Gen. Charles Dumbleton

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Gen. Charles Dumbleton

Birthplace: Shirley, Southampton, Hampshire, England (United Kingdom)
Death: March 15, 1916 (91)
East Horsey, Surrey, England (United Kingdom)
Place of Burial: Surrey, England
Immediate Family:

Son of Henry Dumbleton and Ellen Dumbleton
Husband of Elizabeth Frances Jane Dumbleton
Father of Col. Horatio Norris Dumbleton; Rosalind Frances Morley; Isabel Grace Dumbleton; Arthur Roderick Dumbleton; James Alexander Dumbleton and 4 others
Brother of Henry Maurice Dumbleton; Major Arthur Vincent Dumbleton; Horatio Dumbleton; Walter Douglas Dumbleton; Ellen Dumbleton and 4 others

Occupation: General in 10th Bengal Cavalry, H.E.I.C.S.
Managed by: Private User
Last Updated:

About Gen. Charles Dumbleton

Military Biography

General Charles Dumbleton, Bengal Cavalry

Charles Dumbleton was born on the 13th of May, 1824, the second son of Henry Dumbleton, Esq. of Blackwater, Hampshire, a former Writer in the Bengal Civil Service. After attending the lower school of the Royal Military College at Sandhurst, Charles emerged as a College Cadet in May, 1840. He was subsequently nominated for the Bengal Cavalry by H.E.I.C. Director W.B. Bayley.

Sailing for India on H.M.S. Plantagenet on the 9th of June, 1840, Charles was given a temporary commission as a cadet in the Bengal Cavalry the same day. He arrived at Fort William on the 13th of November, 1840, and admitted to the establishment and the temporary promotion to Cornet he had received in July was made permanent. On the 2nd of December, Charles was posted to do duty with the 6th Bengal Cavalry at Sultanpore, Benares. On the 7th of June, 1841, Cornet Dumbleton was posted to the 10th Bengal Light Cavalry. The 10th L.C. was then stationed at Ferozepore, the site of the largest military magazine in the Bengal Presidency. In 1843, the independent Mahratta state of Gwalior had become unstable due to court intrigues following the death of the Maharaja in February of that year and the appointment of a Regent for the new young Maharaja installed in his place. Fearing for their safety, the British Resident and the British-backed Regent for the young Maharaja were forced to flee Gwalior. Cornet Dumbleton was present with his regiment when a British force under the command of General Sir Hugh Gough known as the “Army of Exercise” was formed at Agra to operate along the border of Gwalior. The 10th Light Cavalry formed part of the 4th Cavalry Brigade under the command of Brigadier J. Scott.

On the 16th of December, the Army of Exercise marched from Agra, having been ordered to cross the border into Gwalior. Intelligence had reported that the Mahratta army was encamped at Chaunda on the Asin River; however, on December 27th advance parties of the British force encountered picquets of the Mahratta infantry at the village of Maharajpore (or Maharajpoor). Unbeknownst to the British, in order not to risk engaging the British with their army’s back to a river the Mahratta commanders had advanced a portion of their force to Maharajpore, where their force had dug in to await the British.

On the 29th of December the British Force, still believing the main Mahratta force was located at Chaunda, marched towards Maharajpore with the view to encamping there. General Gough plan was to launch an attack from Maharajpore against the Mahratta force at Chaunda. He intended to turn the Mahratta’s left flank with Brigadier Cureton’s Cavalry Brigade, supported by Major-General Valiant’s 3rd Brigade of Infantry. He then intended to attack the enemy’s center with the 2nd Brigade of Infantry under Brigadier Stacy. However, as the British force moved forward, the cavalry and Lane’s troop of artillery made contact with the enemy near the village of Maharajpore. Lieutenant Simeon of the 10th Light Cavalry was the first British soldier to be fired upon by the Mahratta artillery. Charles Dumbleton was then present with the 10th L.C. and years later described what happened next:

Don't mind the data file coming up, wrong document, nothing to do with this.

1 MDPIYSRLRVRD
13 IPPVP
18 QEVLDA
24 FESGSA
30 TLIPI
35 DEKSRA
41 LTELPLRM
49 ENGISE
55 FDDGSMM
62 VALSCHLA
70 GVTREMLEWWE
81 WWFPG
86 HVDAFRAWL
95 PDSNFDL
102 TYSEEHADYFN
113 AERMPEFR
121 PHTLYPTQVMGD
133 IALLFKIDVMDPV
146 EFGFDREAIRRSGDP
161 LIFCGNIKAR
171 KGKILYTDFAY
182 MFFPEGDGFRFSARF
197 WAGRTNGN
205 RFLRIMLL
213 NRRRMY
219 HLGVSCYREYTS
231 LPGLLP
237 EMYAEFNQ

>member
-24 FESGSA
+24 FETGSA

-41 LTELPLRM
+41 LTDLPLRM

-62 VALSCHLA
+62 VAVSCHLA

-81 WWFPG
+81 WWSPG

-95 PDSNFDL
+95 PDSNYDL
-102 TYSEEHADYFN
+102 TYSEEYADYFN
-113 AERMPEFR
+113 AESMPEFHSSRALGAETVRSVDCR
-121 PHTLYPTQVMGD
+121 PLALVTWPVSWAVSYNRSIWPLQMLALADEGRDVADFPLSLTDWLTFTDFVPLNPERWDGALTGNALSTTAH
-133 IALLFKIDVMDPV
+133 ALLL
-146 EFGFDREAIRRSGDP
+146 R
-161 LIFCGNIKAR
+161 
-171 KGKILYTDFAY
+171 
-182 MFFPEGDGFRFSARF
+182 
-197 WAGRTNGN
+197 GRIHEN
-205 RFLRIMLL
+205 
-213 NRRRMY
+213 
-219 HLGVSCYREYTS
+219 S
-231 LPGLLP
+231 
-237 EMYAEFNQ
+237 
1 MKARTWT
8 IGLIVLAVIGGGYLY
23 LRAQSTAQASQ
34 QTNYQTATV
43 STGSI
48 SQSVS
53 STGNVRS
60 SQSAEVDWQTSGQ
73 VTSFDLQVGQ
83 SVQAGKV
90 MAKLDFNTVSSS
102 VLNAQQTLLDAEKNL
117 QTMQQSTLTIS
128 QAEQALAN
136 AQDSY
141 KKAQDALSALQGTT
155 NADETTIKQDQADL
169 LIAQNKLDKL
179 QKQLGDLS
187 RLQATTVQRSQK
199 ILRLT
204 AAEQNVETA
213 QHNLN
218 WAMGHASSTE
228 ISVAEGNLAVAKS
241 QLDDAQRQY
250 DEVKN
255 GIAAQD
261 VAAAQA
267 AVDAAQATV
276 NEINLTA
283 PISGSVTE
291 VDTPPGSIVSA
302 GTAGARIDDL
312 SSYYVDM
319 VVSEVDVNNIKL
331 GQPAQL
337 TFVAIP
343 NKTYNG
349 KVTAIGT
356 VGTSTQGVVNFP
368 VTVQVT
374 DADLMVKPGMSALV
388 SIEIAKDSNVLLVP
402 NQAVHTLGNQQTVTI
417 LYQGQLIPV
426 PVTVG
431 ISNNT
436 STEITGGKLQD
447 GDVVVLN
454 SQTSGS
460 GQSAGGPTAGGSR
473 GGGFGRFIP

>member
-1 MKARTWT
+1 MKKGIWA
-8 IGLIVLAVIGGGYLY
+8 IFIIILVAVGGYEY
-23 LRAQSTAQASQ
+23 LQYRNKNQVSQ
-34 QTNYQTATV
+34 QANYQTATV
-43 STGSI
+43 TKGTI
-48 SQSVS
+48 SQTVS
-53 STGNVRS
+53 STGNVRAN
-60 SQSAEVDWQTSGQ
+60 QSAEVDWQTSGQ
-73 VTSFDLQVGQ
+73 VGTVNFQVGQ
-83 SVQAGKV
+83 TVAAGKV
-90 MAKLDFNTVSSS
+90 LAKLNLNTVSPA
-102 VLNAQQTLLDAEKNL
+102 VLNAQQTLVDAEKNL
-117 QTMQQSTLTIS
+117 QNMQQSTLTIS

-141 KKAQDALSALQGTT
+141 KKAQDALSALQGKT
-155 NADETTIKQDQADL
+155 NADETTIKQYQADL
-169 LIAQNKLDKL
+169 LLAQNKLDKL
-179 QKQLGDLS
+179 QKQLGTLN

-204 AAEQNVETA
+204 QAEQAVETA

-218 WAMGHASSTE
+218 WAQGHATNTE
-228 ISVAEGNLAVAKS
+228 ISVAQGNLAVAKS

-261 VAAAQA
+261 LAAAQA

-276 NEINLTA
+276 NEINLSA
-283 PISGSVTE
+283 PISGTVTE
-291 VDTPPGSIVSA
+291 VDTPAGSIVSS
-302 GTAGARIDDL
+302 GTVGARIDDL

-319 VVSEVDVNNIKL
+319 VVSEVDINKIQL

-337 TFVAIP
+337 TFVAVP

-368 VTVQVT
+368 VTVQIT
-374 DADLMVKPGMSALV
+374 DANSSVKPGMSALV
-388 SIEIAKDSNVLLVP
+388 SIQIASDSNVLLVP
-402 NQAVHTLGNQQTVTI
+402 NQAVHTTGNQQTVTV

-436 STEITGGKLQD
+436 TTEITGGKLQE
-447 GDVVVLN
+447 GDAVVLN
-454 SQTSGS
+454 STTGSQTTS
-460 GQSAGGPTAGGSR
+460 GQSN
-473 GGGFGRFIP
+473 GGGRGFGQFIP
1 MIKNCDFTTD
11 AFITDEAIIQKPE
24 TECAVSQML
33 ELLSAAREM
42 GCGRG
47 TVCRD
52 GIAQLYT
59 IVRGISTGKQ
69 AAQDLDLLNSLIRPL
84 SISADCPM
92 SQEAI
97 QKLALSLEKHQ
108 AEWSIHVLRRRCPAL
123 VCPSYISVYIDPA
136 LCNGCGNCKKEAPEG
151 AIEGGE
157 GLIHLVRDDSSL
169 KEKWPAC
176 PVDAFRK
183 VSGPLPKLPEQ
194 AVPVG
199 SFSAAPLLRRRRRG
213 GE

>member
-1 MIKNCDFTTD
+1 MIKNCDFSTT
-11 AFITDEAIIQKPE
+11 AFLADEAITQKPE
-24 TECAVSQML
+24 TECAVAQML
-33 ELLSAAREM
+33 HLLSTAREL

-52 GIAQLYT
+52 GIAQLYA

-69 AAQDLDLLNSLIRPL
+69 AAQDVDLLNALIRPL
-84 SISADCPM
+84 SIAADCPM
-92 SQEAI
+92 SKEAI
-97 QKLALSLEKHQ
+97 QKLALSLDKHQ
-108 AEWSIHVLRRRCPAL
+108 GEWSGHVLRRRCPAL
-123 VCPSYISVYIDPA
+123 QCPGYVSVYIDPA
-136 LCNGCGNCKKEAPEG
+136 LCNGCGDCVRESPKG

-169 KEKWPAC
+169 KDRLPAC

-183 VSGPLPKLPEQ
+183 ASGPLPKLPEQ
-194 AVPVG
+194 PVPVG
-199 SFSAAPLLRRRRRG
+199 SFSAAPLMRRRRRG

“…We turned to the East, and charged down on a battery of some twelve guns…there were two batteries, supported by Cavalry. We should have been exterminated, but they had not time to lower their guns, and shot over us. We then made a long sweep around Shikarpore, etc.”

Realizing he had made a huge mistake as to the location of the Mahratta army, General Gough immediately ordered his artillery to the front. However, the British heavy guns were in the rear of column and the entrenched Mahratta artillery substantially outnumbered the few British guns in action. The Mahratta round and grape shot having a devastating effect on the British infantry, General Gough, famous for his lack of patience, ordered General Littler Brigade which was directly in the center of the Mahratta line to advance and attack the Mahratta artillery. The 39th Regiment, supported by the 56th Native Infantry, advanced and after firing a rifle volley when they were within fifty yards of the enemy charged the Mahratta guns with only their bayonets. The Mahratta gunners, having fired their matchlocks, put up a desperate resistance, fighting hand-to-hand with the British attackers but finally giving way. The Mahratta infantry kept up a heavy fire as the British advanced and the 4th Brigade under Brigadiers Dennis and Stacy were soon ordered to join in the attack.

Meanwhile, on the reverse side of the village, the Mahratta artillery had opened fire on General Valiant’s Brigade which consisted of H.M. 40th Regiment, and the 16th and 2nd Native Infantry Regiments. The British forces advanced under a heavy fire, and as there was no cover, suffered heavy casualties. Firing a volley as they closed in on the Mahratta artillery, the British force then charged with the bayonet, cold steel being General Gough’s weapon of choice for infantry. The 39th and 56th Native Infantry Regiments also fought their way into the village.

Cornet Dumbleton was again in action with the 10th L.C. in this phase of the attack on Maharajpore. General Gough in his Despatch states: “During these operations, Brigadier Scott was opposed by a body of the enemy’s cavalry on the extreme left, and made some well-executed charges with the 10th light cavalry, most ably supported by Captain Grant’s troop of horse artillery and 4th lancers, capturing some guns two standards, thus threatening the right flank of the enemy.” The enemy was soon cleared from Maharajpore and the village set on fire.

Maharajpore having been carried, the General Valiant’s force, supported by the 3rd Cavalry Brigade, advanced to attack the right side of the remainder of the Mahratta force which was still entrenched at Chaunda. H.M. 40th Regiment and the 2nd and 16th Native Infantries took three strongly entrenched gun positions which the enemy defended with frantic desperation. General Littler’s force, with Captain Grant’s troop of Horse Artillery and the 1st L.C. in support, also advanced to Chaunda, following General Gough’s original plan of attacking the center of the main Mahratta force. H.M. 39th Regiment, supported by the 56th Regiment, advanced under a heavy fire, gaining the main entrenched position of the enemy at Chaunda and effectively ending the Mahratta’s resistance.